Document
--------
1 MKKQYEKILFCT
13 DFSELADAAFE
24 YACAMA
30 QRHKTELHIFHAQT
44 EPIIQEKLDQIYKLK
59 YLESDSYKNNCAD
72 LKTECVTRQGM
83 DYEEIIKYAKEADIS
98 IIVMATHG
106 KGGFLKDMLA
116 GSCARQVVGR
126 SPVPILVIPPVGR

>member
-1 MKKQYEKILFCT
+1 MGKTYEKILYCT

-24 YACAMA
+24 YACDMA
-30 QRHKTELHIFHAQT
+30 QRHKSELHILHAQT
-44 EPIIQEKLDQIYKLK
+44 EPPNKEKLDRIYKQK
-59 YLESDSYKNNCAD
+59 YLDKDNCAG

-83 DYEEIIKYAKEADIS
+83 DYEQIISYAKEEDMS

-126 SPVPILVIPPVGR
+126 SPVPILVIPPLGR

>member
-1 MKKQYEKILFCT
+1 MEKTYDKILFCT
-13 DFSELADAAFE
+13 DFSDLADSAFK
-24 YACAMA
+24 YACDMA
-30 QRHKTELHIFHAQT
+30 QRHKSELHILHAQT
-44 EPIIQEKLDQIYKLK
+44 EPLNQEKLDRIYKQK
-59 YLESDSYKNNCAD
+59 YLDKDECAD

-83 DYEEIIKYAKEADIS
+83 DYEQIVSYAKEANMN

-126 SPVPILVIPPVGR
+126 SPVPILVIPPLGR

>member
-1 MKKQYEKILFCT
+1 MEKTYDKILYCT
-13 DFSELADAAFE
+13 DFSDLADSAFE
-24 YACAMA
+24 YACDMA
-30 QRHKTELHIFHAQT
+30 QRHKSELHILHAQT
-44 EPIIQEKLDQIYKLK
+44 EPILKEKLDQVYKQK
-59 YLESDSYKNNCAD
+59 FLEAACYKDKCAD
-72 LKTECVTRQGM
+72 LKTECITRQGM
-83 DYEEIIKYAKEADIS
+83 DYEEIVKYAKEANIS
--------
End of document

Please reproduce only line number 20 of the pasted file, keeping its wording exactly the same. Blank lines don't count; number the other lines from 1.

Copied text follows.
-44 EPIIQEKLDQIYKLK